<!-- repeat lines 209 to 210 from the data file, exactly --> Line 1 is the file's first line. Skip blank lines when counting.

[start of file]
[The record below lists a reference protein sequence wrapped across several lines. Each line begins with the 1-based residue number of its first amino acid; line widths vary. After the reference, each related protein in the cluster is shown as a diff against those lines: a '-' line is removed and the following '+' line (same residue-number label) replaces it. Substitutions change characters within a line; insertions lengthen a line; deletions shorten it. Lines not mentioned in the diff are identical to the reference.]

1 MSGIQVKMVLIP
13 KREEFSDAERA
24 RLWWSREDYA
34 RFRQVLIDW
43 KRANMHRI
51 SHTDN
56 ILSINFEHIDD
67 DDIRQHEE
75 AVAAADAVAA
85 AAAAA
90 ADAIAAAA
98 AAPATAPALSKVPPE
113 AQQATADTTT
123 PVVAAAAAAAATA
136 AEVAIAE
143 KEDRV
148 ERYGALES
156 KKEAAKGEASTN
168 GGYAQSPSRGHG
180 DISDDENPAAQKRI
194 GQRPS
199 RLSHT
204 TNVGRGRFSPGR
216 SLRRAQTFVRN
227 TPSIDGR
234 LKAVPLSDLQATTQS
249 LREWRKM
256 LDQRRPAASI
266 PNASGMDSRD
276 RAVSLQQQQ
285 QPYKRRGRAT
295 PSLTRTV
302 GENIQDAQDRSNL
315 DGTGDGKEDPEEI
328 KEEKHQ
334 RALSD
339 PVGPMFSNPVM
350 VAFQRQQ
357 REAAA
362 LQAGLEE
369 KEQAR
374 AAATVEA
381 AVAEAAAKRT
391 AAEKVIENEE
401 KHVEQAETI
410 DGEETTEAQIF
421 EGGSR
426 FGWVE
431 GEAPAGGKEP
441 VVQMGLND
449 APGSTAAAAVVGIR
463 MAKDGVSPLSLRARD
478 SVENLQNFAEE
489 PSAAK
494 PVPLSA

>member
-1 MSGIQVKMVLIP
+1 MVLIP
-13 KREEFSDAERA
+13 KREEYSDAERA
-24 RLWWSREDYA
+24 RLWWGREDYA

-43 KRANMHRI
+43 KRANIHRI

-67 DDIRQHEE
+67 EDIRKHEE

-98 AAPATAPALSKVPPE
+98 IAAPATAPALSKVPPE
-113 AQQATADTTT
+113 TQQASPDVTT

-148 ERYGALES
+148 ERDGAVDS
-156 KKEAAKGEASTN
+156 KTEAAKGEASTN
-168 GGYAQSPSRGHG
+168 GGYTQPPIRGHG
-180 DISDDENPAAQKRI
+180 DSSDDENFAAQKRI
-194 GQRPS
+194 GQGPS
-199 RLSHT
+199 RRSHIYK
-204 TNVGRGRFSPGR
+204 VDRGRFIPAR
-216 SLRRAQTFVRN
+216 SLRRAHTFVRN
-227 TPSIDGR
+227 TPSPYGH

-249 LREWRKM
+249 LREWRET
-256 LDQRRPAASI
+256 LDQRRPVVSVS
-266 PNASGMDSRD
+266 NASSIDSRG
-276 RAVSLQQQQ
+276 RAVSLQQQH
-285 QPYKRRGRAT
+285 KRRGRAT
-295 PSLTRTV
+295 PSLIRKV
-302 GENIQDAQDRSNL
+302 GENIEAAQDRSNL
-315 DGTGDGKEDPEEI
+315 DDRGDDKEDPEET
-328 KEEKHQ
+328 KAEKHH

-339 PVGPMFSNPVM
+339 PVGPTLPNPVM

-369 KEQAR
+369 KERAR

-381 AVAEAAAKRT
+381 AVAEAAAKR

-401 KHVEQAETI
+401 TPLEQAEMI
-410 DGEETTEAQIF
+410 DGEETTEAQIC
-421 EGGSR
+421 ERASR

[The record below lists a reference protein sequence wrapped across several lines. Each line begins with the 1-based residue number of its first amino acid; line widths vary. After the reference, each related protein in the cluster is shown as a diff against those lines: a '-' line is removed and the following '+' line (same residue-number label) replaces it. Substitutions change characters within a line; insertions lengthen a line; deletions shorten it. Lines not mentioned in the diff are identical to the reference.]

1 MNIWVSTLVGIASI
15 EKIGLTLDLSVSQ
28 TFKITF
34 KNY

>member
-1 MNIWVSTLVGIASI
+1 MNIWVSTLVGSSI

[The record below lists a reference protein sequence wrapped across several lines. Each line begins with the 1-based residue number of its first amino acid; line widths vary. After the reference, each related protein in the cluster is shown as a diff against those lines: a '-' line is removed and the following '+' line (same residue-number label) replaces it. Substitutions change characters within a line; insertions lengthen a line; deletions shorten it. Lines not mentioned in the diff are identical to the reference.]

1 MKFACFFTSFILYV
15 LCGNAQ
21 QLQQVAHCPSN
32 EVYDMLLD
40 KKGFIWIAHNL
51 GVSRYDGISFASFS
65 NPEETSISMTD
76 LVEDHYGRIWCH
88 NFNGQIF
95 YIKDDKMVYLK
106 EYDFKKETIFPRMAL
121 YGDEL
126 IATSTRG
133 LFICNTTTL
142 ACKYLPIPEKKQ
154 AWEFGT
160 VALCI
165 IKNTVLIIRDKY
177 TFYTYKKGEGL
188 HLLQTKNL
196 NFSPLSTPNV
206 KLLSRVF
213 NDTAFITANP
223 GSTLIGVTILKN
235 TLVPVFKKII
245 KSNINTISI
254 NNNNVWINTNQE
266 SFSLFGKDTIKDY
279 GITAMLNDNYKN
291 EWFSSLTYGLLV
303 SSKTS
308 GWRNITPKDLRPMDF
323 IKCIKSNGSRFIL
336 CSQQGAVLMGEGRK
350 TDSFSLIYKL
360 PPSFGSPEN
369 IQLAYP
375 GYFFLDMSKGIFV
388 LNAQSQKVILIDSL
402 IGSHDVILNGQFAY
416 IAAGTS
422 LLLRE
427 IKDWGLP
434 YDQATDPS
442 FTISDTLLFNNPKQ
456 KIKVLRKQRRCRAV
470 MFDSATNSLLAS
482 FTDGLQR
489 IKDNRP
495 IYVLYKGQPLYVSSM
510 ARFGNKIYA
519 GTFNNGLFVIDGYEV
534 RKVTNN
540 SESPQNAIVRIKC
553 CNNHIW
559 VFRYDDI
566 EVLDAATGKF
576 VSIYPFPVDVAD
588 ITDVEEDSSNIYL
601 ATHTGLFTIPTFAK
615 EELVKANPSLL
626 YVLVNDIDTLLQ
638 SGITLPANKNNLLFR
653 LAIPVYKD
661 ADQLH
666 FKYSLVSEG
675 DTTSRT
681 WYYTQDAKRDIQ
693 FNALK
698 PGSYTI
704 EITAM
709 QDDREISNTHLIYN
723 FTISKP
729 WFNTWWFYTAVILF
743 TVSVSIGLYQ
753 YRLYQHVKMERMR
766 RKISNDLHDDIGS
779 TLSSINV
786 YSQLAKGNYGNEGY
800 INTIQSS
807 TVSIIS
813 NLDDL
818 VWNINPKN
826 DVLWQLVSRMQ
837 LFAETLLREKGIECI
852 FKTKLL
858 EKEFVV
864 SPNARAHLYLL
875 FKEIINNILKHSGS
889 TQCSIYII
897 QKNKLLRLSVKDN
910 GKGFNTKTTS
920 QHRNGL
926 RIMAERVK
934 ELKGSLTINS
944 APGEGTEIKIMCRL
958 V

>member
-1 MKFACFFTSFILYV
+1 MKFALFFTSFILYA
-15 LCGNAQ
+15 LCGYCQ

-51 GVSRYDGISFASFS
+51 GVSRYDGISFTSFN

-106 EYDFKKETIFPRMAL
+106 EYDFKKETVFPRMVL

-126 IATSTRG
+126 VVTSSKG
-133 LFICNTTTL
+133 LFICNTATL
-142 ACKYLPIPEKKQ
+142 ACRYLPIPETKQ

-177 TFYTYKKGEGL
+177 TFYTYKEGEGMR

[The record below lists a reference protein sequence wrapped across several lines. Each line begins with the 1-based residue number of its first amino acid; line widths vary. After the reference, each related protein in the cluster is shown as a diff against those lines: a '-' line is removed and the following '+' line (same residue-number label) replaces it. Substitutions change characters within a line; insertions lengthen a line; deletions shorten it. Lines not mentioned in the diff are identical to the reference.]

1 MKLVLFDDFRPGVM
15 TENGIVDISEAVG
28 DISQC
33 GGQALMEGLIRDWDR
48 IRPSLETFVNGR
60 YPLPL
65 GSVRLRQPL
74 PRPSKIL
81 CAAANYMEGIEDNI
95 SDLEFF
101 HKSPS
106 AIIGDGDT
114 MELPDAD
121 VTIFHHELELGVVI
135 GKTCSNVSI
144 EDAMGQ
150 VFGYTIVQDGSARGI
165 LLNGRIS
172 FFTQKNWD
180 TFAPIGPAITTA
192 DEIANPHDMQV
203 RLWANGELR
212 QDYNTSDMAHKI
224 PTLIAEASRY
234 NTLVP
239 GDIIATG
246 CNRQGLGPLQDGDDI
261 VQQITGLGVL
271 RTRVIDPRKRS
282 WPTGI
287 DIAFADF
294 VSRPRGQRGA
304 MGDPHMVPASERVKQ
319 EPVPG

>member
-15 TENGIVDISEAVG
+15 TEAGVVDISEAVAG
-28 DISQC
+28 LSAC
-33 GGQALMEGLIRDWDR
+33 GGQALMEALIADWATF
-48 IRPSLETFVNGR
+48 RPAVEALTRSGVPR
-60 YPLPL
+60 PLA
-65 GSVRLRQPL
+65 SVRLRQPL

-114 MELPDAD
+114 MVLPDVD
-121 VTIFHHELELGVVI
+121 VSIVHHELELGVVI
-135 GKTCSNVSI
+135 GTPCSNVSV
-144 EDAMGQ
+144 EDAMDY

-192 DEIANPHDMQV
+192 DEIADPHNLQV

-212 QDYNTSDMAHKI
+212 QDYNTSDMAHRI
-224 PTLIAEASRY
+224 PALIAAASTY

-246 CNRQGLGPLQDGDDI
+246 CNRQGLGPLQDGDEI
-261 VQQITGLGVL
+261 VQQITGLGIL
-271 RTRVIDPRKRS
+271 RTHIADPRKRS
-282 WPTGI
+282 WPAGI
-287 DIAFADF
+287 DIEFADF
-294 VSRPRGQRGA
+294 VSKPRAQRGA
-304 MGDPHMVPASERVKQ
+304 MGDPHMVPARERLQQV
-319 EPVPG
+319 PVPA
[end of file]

807 TVSIIS
813 NLDDL